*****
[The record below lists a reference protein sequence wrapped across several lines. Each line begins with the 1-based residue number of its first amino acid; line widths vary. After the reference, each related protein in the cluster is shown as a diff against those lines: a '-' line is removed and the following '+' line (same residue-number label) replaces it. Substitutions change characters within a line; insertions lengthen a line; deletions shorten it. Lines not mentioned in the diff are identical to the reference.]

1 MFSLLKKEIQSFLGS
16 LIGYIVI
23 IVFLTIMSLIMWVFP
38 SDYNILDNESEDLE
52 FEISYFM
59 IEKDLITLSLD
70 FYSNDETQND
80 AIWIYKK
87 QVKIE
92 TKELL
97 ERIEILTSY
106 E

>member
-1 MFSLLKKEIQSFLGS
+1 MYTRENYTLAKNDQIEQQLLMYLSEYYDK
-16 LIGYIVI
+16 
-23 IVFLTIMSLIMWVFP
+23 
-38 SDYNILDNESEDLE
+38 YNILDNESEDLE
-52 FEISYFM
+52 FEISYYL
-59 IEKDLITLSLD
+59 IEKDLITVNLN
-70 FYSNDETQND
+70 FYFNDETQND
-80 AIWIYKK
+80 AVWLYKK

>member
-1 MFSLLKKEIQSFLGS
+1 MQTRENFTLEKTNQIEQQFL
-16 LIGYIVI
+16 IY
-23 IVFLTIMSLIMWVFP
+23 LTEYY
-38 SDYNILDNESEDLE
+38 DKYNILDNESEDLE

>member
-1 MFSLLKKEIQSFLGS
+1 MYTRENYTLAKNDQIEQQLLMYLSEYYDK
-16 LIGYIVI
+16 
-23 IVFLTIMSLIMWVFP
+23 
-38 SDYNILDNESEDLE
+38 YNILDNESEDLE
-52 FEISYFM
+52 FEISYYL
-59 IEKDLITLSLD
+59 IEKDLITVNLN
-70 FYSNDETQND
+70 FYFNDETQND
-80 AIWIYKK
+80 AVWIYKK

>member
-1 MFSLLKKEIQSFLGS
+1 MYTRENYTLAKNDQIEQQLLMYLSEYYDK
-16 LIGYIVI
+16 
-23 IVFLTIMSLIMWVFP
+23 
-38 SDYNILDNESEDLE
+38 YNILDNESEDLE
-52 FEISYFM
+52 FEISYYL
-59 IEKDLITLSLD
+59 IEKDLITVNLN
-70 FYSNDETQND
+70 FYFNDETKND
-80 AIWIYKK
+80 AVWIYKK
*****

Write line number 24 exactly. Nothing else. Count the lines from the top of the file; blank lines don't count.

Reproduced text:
+52 FEISYYL